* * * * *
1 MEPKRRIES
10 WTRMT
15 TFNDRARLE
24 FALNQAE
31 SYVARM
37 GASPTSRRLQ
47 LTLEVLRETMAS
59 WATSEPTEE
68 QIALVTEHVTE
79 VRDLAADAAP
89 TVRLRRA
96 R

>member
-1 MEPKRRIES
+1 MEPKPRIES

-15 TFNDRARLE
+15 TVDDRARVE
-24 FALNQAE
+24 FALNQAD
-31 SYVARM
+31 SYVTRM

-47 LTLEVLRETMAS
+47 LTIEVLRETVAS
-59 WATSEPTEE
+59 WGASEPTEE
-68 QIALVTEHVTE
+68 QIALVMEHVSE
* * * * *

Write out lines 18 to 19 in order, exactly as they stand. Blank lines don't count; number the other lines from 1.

-24 FALNQAE
+24 FALNQAD